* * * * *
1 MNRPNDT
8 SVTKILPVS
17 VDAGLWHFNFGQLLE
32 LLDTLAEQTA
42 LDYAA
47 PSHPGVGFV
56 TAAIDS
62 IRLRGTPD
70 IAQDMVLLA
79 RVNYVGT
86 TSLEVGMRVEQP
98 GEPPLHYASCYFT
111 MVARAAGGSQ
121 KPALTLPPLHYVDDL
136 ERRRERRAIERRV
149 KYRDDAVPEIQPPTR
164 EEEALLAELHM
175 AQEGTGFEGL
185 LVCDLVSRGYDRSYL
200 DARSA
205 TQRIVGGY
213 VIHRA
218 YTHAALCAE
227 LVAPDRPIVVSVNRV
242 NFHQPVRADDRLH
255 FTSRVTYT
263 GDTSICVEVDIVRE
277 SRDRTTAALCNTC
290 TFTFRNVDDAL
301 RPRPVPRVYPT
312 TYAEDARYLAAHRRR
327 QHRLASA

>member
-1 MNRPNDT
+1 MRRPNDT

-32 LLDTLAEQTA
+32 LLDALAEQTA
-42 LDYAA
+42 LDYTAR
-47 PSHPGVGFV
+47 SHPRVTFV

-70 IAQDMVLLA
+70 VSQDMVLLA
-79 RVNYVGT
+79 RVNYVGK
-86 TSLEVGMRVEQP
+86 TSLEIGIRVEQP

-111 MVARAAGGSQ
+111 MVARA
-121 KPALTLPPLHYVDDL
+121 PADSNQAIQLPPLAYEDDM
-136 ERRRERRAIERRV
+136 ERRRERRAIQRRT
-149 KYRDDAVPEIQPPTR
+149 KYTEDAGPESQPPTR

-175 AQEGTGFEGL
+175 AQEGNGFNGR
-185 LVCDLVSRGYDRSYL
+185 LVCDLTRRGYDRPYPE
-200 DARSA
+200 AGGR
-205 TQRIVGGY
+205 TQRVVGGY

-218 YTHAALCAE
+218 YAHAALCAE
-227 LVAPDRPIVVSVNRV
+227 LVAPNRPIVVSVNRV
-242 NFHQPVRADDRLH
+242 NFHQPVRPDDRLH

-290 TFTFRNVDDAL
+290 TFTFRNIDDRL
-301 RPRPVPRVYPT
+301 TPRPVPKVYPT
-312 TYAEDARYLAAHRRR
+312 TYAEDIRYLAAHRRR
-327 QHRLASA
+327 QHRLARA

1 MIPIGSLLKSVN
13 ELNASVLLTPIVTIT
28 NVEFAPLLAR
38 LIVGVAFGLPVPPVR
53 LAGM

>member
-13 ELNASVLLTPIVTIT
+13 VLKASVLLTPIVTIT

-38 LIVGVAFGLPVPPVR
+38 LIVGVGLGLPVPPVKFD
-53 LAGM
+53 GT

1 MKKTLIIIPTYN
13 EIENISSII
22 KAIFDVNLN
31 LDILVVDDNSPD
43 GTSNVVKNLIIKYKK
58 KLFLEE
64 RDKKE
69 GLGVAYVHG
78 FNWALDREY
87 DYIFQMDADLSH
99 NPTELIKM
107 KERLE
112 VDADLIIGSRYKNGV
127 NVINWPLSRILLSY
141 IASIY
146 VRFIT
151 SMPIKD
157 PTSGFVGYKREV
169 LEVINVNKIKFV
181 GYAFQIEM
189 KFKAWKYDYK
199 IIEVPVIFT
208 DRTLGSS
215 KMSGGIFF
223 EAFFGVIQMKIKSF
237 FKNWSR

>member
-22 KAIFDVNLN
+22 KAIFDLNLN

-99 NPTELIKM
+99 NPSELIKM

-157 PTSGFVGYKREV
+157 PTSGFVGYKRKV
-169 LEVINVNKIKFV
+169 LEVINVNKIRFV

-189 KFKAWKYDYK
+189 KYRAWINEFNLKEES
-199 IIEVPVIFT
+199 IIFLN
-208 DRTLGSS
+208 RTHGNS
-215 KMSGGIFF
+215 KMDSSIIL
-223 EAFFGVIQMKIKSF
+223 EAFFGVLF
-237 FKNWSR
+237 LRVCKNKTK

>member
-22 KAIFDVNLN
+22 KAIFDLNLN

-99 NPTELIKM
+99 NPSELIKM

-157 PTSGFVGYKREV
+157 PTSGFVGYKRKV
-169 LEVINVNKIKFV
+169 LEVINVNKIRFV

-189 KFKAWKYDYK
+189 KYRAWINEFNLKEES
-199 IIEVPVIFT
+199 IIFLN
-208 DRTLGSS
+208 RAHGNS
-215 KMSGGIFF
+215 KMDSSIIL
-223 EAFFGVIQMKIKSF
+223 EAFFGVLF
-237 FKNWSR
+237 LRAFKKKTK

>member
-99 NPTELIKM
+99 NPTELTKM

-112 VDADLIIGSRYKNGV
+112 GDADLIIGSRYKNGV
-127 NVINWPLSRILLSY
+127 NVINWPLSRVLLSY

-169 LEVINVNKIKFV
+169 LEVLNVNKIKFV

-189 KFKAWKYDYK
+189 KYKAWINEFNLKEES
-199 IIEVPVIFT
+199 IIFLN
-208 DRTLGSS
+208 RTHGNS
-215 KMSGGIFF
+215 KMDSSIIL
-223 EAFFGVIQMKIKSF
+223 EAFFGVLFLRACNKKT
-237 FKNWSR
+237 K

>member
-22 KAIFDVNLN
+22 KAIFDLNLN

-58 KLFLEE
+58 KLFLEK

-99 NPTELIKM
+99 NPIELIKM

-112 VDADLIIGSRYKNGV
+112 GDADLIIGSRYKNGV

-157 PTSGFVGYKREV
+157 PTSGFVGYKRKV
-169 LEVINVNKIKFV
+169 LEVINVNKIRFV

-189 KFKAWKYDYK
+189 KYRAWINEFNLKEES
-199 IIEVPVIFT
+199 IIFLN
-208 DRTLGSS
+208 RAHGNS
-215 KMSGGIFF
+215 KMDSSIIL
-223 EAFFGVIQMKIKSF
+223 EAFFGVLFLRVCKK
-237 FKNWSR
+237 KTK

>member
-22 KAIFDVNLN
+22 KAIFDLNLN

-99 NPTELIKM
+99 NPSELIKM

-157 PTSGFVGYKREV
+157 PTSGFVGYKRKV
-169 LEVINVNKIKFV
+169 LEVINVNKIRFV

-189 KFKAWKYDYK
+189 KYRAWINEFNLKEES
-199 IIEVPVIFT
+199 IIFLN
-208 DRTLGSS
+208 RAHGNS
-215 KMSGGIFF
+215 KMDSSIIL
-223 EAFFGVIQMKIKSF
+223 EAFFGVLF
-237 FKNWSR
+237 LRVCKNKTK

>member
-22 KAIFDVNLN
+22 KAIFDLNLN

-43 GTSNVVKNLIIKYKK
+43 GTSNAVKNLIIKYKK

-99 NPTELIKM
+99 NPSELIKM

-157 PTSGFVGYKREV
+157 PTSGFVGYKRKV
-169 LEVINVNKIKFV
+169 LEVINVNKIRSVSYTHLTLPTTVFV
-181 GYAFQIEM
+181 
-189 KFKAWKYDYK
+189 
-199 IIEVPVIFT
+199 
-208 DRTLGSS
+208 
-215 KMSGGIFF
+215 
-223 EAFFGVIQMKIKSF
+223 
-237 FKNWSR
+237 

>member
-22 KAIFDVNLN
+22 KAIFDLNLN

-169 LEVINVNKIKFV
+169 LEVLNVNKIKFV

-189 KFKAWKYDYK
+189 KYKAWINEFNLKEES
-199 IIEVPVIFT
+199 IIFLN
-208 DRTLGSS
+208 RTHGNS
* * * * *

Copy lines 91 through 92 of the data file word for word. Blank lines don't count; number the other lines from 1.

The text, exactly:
13 EIENISSII
22 KAIFDVNLN